That little girl's softball foundation was mentored by former Seneca and Illinois Coaches Association Hall of Famer Dan Stecken, who guided the Lady Irish to 321 wins over 14 seasons before retiring after the 2019 campaign. Stecken was Carpenter's softball coach since she began her amazing career when she first picked up a ball as an eight-year-old.

"From a very young age she was an energetic kid with a special attitude that, when I look back on after all the great players I've been fortunate enough to coach, Maggie has been one of the best," Stecken said. "There's a special aura around some kids that you've coached, and she definitely has that aura and character despite the misfortune she experienced with her injury last season.

"There's not many out there that can outwork her, and to see her back at the top of her game now after a terrible injury really makes me proud to see that she has a DI commitment wrapped up with two amazing high school seasons left yet in front of her."

Carpenter was one of the finest players throughout The Times area as a freshman in 2018, helping lead the Lady Irish to a school-record 33 wins against only four losses while recording an 18-3 mark in the circle through 126 innings pitched with a 2.36 earned-run average and 190 strikeouts. She also compiled a .306 batting average, knocking in 27 runs before Seneca's season ended in the sectional championship game. Carpenter also earned ICA Class 2A All-State Third Team honors as well as a Times Second Team nod.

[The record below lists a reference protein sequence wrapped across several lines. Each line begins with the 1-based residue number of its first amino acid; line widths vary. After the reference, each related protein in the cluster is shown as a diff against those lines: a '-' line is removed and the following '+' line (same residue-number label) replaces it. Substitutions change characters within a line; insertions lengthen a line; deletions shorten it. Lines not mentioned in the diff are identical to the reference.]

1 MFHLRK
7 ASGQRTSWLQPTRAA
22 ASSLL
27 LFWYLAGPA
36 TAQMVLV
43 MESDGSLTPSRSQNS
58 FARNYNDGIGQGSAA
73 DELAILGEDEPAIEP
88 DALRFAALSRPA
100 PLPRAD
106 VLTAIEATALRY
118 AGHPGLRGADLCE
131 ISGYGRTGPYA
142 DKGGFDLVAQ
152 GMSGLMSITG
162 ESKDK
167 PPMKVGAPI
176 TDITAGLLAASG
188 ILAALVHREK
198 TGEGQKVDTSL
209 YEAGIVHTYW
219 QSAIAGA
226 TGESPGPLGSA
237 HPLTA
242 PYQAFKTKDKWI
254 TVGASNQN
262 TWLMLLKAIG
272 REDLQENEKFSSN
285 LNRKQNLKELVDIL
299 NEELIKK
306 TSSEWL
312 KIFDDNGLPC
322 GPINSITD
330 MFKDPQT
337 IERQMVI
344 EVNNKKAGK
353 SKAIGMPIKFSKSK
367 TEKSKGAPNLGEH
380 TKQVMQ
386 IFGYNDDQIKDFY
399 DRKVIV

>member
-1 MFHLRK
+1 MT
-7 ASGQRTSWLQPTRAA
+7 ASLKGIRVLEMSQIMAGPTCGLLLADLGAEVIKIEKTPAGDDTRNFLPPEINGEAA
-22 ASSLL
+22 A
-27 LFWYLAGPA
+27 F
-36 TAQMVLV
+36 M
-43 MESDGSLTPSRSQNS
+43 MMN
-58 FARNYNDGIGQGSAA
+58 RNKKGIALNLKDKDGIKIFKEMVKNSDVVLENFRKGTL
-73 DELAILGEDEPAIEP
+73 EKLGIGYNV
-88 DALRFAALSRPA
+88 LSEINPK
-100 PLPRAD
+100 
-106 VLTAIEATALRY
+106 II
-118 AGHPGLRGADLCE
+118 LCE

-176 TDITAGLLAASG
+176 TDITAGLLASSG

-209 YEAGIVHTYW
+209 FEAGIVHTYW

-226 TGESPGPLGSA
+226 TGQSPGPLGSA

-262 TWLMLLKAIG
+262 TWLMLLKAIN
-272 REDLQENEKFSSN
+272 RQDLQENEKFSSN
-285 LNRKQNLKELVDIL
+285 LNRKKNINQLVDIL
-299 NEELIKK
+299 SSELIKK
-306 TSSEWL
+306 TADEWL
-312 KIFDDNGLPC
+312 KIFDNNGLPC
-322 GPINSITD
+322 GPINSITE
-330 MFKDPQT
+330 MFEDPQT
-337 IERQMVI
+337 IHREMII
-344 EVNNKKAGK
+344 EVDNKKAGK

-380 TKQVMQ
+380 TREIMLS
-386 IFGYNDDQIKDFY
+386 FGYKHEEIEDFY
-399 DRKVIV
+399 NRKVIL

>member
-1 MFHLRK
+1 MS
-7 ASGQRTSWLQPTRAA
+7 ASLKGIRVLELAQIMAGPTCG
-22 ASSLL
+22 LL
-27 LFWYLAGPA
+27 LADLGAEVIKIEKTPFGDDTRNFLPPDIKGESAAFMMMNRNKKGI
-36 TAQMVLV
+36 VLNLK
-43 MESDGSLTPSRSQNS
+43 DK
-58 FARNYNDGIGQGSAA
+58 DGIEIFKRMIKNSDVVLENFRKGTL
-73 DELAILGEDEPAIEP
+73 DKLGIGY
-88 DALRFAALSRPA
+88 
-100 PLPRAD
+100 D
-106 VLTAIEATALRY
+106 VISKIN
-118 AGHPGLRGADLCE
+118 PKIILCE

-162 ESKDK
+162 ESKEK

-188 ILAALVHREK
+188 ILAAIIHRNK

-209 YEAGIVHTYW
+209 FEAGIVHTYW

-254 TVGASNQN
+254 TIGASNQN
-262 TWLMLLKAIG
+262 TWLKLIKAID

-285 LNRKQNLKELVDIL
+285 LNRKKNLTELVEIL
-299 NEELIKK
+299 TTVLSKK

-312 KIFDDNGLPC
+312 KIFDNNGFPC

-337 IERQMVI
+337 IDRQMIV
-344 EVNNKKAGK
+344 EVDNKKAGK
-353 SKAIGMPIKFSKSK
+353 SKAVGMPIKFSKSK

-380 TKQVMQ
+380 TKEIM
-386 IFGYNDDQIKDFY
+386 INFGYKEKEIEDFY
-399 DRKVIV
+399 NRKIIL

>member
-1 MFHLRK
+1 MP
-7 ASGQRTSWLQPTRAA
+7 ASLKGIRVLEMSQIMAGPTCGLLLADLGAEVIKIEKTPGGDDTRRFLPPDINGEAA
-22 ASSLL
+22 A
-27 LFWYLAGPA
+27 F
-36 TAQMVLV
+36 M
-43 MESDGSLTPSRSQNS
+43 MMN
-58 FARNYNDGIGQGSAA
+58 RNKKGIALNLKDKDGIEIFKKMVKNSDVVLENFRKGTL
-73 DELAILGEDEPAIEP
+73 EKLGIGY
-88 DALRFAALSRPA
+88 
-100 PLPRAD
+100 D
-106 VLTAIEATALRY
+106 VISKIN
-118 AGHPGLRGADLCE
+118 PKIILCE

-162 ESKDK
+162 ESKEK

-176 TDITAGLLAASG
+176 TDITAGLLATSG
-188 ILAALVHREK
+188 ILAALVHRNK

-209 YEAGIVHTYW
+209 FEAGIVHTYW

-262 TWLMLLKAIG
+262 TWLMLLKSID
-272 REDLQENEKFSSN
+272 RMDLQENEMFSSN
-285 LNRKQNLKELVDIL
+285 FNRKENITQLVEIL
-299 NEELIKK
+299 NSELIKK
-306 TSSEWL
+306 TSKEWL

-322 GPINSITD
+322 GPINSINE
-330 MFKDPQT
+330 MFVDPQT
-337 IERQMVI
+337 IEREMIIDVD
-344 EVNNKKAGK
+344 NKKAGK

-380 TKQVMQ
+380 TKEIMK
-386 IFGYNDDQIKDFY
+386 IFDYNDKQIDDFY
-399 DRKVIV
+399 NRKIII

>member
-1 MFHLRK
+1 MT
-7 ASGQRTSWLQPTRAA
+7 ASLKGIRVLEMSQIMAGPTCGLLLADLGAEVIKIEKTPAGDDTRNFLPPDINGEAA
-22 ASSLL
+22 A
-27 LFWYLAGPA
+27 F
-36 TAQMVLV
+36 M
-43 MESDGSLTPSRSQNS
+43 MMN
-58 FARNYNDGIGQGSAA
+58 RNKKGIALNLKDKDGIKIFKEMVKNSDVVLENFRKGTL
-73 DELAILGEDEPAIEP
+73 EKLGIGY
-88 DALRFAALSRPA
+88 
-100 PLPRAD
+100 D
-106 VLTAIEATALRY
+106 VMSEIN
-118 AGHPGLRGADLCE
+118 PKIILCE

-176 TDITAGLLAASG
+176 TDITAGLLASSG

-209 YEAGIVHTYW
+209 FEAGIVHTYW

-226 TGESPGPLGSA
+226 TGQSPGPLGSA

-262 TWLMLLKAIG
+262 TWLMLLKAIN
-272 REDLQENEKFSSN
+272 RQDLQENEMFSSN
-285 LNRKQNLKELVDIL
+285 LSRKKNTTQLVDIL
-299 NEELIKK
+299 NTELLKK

After the amazing start to her prep career, Carpenter was selected to play for the ultra-elite Beverly Bandits travel softball program out of Chicago during the fall of 2018. At a tournament in November, the roof caved in on Carpenter, albeit temporarily.

"I stepped up to field a ball in the outfield, drew my arm back, crow-hopped, and then felt a snap in my right elbow," Carpenter said. "I went home that night, put some ice on it and went back the next day to play and finished out the tournament where I had a very successful weekend.

"Six weeks later, I was out in my garage hitting, and it popped again. My parents decided to take me to get an MRI which revealed a complete tear of the UCL in my right elbow, and I was going to need Tommy John surgery. I remember trying to prepare myself for what was coming and how difficult it was going to be."

But nothing could have prepared Carpenter for what was to come.